Google has announced major price reductions for its computational and storage cloud computing services, ostensibly presenting a new challenge to rivals Amazon Web Services - the market leader - and Microsoft Azure.
Google is reducing computational services by as much as 32 per cent, and storage prices up to 68 per cent. This matches or beats price cuts previously announced by Amazon and Microsoft.
But there's more going on here than just a price war; this is about capturing customers and market share in the already crowded and increasingly competitive hosting and infrastructure services market. Vendors such as Microsoft and Amazon are betting that volume will make up for lower prices in the long run, which fuels the pricing wars.
For the channel, though, Google's price slashing is a reflection of pain they're already feeling. According to research by The 2112 Group, the average solution provider earns less than 15 per cent of their revenue from the sale of cloud computing products. The average profit of cloud products is falling, though, as it's getting harder in this competitive environment to make money off cloud product sales.
Much of the pricing war attention is paid to Amazon, Google and Microsoft, as they are the most visible of the cloud service providers. But there are more than 1,500 sizable cloud infrastructure providers around the world and scores of additional smaller service providers that offer various cloud services. All are competing for a piece of what research firm Gartner says is a $131bn (£79.25bn) market opportunity.
The pricing war could present real challenges for solution providers looking for their role and revenue share as new companies enter or expand in the market.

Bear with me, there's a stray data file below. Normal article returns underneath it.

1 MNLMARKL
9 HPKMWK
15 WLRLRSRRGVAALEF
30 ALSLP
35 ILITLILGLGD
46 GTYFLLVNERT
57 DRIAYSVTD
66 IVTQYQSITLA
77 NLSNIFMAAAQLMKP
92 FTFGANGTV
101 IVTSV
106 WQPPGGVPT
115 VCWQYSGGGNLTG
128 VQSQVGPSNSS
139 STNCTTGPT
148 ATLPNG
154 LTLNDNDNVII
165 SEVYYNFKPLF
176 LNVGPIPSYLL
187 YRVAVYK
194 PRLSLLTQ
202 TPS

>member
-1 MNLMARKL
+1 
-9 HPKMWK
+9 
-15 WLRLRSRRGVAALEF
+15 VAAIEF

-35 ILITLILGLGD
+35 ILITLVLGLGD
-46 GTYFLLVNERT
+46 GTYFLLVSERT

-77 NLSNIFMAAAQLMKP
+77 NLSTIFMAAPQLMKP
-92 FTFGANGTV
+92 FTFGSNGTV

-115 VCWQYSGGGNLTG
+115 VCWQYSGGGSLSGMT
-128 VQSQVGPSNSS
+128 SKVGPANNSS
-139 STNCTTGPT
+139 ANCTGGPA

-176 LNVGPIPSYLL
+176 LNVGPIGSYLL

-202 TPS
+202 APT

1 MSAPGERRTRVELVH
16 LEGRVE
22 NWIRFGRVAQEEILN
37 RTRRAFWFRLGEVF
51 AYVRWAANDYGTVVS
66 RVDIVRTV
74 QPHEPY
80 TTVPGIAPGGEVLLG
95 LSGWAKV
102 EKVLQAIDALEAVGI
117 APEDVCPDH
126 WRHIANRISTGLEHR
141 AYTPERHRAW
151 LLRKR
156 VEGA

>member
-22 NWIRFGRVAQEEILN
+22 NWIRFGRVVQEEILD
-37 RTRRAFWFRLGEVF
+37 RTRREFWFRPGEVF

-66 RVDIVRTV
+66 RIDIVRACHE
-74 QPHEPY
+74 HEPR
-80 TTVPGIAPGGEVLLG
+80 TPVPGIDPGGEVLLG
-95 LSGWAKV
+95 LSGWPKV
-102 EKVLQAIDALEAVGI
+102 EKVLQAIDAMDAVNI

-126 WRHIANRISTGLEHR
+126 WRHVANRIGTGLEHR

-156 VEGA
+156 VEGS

Cisco Systems, this week, announced its entry into the cloud services market, as it plans to invest $1bn over the next two years to develop hosting capabilities for infrastructure and platform services, much to support enterprises and telecommunications companies.
Verizon and AT&T, two traditional telecommunications communications companies, are plying their cloud assets to augment their legacy value proposition. No longer satisfied with being stuck selling data and voice connectivity services, the carriers are rapidly expanding their cloud presence and capabilities through the channel to add new revenue streams.
Cable companies such as TimeWarner and Cablevision are stepping up their channel expansion in the cloud, turning their traditional agents into cloud sales teams. Like telecommunications carriers, the cable companies are looking to leverage their networks and datacentre capacity to capture new revenue through the sale of cloud services.
Perhaps the biggest test of the cloud price war will come with IBM's $1.2bn expansion of its SoftLayer cloud services. IBM bought SoftLayer to increase its service capacity and make it more competitive with Microsoft and Amazon.
With the sale of its Systems x server group to Lenovo, IBM is betting it will make up the lost revenue and gain new business by getting businesses to buy virtual infrastructure rather than on-premises devices. It wants its channel partners, particularly those not in the cloud already, to adopt SoftLayer as their point of entry.
The IBM-SoftLayer build out is an interesting case, as it will reveal whether the cloud has real appeal and ability to sustain revenue. Server sales, particularly commodity x86 devices, fell more than 6 per cent last year, and prices have been commoditised for years. Lenovo is betting it can revive the IBM server business.
If IBM joins the pricing war, it could create an interesting scenario for shaping customer value expectations of cloud services and accelerate the decline of server sales.
Overall, the bad news for solution providers is the cloud pricing war will likely continue, if not escalate. This will increase pressure on prices and native margins of already low-profit cloud services. Making matters worse, vendors will draft solution providers into this cloud pricing war to increase their volumes even when there are no sustainable returns.
As part of our special editorial partnership, CRN is publishing this article from Channelnomics.
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